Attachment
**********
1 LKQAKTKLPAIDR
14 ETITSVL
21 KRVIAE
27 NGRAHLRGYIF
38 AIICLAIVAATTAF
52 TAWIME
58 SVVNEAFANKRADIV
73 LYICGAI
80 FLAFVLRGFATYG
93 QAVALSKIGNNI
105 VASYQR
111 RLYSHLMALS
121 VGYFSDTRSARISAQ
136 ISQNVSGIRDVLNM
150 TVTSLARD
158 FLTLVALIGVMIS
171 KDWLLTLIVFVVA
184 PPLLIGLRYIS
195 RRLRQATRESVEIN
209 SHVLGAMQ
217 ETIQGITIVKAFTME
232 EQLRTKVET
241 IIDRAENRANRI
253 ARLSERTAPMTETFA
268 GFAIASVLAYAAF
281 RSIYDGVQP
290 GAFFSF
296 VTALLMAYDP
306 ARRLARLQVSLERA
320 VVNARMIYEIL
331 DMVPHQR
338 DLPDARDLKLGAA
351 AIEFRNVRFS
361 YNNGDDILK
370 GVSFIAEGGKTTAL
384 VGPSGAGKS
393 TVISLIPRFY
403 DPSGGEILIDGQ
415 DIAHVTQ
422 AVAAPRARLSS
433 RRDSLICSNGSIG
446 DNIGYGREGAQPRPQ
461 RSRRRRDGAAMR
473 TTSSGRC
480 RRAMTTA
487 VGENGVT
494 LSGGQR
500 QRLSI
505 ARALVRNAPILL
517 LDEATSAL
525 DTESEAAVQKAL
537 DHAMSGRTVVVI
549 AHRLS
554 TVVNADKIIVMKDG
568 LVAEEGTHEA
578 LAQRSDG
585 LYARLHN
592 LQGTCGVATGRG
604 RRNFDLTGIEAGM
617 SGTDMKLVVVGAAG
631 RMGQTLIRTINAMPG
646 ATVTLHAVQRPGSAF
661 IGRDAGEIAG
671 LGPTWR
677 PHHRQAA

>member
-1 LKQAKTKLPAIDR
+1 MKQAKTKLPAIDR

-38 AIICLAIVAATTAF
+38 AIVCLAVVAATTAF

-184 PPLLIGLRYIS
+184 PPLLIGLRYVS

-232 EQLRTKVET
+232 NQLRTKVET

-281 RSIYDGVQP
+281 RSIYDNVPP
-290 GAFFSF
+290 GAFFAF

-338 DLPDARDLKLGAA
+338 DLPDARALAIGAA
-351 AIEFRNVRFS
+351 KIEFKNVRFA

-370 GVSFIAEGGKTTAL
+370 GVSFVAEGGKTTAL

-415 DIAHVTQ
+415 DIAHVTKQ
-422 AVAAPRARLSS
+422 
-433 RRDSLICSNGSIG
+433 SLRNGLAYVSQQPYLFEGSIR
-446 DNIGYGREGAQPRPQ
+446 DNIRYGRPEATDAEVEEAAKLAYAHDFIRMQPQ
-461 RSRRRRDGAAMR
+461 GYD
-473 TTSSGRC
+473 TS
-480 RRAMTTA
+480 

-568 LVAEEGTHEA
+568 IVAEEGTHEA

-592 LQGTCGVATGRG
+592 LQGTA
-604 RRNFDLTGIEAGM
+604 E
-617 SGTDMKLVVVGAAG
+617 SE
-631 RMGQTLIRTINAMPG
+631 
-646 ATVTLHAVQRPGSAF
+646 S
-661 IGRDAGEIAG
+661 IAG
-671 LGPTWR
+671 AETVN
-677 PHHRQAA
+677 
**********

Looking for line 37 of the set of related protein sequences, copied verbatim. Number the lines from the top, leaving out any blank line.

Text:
393 TVISLIPRFY